You see, I ate plenty of tuna patties growing up. It’s one of the foods I associate with home cooking. My mother would make a batch with several cans of tuna, mix them with egg, onion, celery, salt and pepper and then fry them. She¬†would then slather them with red chile sauce and serve them with nopales.¬†They were really good, but they absorbed huge amounts of oil and we seemed to gobble them up, well, like cookies. No matter how big a batch my mom made for our family of seven, there were never leftovers. When I moved out on my own I tried to lighten up her recipe several times. I coated them in bread crumbs and baked them, or tried to “light” fry them, but they never worked well with the red sauce application. So, here I resolved to move away from my mother’s tuna patties and allow them to evolve into something more veggie-ful. I added thinly shredded fennel, a handful of chopped dill, steamed cabbage,¬†steamed and chopped¬†heirloom carrots, and of course, green garlic.They have still retained the heartiness that came with my mother’s original recipe but without the greasy edge. I browned mine in a heavy pan spritzed with olive oil. You could bake them, but they might not hold together as well. I served them up with a side of green garlic and kale mashed potatoes and a dill sauce. It was a mouthful of spring. I hope you try them.

I chose to steam the cabbage first, because the volume of the cabbage would have made it hard to work enough of it into each single patty. I also steamed the carrots, but you could opt to shred them instead. Shredding would have been more practical. Alternately, you could sautee the cabbage and carrot together. I used a small mandoline to shred the fennel.

Not-My-Mother’s Tuna Patties (makes about a dozen patties)

Not-My-Mother's Tuna Patties and Green Garlic and Kale Mashed Potatoes.

2 (5 oz) cans tuna packed in water, drained
half a head of cabbage, cored and sliced thin (I used Napa)
half of a fennel bulb shredded, or sliced thinly
2  small carrots, steamed and diced small, or shredded
half of a green garlic stalk, or 2 cloves garlic, finely minced
1/4 cup of chopped fresh dill
1/4 cup of breadcrumbs
2 eggs
1/2 tsp salt
1/2 tsp freshly ground black pepper
1/4 tsp of hot red pepper flakes (optional)
olive oil for browning

Place a pot of water to boil over high heat with a fine mesh colander set over it, making sure the bottom of the colander doesn’t touch the water. Shred the cabbage and drop it into the colander once the water is boiling. Cover and steam for 3-5 minutes until cabbage is tender-crisp. Set aside to drain in the colander. Once cool enough to handle dump the steamed cabbage into a tea towel and wring most of the water out. If you are steaming and chopping the carrots, do so now.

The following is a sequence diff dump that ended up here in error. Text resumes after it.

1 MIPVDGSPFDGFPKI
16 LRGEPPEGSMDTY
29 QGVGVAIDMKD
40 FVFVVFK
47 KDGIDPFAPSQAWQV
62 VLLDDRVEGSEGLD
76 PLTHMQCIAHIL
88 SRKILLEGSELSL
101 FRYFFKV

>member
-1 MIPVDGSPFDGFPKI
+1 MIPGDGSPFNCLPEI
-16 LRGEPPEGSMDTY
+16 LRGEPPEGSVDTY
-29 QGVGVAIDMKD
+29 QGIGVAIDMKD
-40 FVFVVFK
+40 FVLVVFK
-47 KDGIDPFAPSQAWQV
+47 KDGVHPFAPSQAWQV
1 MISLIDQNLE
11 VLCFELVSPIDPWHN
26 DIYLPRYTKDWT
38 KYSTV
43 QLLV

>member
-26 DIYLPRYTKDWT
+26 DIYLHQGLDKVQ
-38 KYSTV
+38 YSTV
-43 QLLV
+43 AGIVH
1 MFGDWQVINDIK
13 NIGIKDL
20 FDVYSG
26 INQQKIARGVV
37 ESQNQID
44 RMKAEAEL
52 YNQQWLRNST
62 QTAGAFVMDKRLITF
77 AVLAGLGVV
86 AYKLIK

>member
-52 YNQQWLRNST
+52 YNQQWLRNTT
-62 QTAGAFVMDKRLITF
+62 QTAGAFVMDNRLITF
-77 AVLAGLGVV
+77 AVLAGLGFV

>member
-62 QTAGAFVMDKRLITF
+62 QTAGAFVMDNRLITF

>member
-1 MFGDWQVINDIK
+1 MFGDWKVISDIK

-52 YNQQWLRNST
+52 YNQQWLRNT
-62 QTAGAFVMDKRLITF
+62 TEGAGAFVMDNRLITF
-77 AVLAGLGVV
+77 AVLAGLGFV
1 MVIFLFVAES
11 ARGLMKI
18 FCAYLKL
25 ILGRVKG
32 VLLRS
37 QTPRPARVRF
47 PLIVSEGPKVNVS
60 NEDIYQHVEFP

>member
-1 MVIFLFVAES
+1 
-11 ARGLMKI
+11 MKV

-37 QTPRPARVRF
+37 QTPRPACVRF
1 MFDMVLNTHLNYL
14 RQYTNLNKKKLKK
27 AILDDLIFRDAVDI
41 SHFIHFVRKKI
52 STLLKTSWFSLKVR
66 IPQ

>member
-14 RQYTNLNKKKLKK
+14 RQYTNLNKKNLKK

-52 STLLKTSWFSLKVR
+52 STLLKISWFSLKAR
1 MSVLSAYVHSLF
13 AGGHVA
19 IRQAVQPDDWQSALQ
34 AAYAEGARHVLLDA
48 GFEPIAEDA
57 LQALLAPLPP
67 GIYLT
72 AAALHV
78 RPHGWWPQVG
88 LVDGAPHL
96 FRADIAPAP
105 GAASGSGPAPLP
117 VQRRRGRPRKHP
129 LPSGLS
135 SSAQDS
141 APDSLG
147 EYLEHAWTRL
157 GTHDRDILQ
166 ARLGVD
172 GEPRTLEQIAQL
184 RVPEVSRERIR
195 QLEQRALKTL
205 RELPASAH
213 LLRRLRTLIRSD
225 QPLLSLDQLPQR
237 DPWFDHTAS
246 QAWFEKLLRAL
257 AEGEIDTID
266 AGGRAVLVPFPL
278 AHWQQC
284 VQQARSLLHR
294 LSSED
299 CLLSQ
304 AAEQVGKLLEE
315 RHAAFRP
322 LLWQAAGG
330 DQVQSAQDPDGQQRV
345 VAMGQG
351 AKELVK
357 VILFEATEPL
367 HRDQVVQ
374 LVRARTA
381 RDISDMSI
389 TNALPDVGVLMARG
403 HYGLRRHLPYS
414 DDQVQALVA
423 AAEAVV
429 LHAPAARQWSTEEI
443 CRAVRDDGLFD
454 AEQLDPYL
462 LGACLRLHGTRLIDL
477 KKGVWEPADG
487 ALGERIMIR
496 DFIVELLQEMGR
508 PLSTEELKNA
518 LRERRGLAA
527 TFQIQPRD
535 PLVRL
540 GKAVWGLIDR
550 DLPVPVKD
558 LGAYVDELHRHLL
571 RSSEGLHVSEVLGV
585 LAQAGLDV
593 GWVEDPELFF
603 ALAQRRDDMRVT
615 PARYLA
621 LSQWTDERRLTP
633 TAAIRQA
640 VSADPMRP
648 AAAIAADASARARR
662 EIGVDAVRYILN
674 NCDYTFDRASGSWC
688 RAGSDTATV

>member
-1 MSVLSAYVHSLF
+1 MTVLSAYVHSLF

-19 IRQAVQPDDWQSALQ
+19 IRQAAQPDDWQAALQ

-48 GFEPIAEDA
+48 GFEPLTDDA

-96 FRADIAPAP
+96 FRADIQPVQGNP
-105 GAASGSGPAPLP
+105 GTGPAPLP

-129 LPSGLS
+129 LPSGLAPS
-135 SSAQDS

steamed cabbage after wringing water out

steaming the heirloom carrots

Set a large skillet to heat on stove over med high heat. Spray/drizzle with olive oil. Combine steamed cabbage, fennel, dill, carrot, garlic, tuna, salt, and pepper in a large bowl. Add eggs, and mix well. Add bread crumbs, combine. Pan should be ready for browning patties by now.

Tuna patty mixture ready to be scooped into the pan.

Using an ice cream scoop or 1/4 cup measure, scoop mixture into pan and then slightly flatten with spatula. Brown about 3-5 minutes per side until golden brown. Flip carefully, the patties are a bit delicate because of the high veggie content. You may need to use the two spatula method–use one spatula to hold down the patty while you ease the second spatula under it. That’s it! Serve with dill sauce and lemon wedges.

Dill Sauce

1/4 cup mayo

1/4 greek yogurt or light sour cream

juice from half a lemon

handful of chopped fresh dill

salt and pepper to taste

Mix everything up in a bowl! You can double the recipe if you need more sauce. This is delicious on fish or chicken, or almost any veggie.